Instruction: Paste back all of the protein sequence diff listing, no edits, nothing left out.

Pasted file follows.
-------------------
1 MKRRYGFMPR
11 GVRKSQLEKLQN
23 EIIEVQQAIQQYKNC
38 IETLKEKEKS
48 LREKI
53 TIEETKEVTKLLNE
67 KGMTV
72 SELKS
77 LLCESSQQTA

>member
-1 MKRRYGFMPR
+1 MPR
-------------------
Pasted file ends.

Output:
1 MKRRYGFMPR
11 GVRKSQLEKLQN
23 EIIEVQQAIQQYKNC
38 IETLKEKEKS
48 LREKI
53 TIEETKEVTKLLNE
67 KGMTV
72 SELKS
77 LLCESSQQTA

>member
-1 MKRRYGFMPR
+1 MPR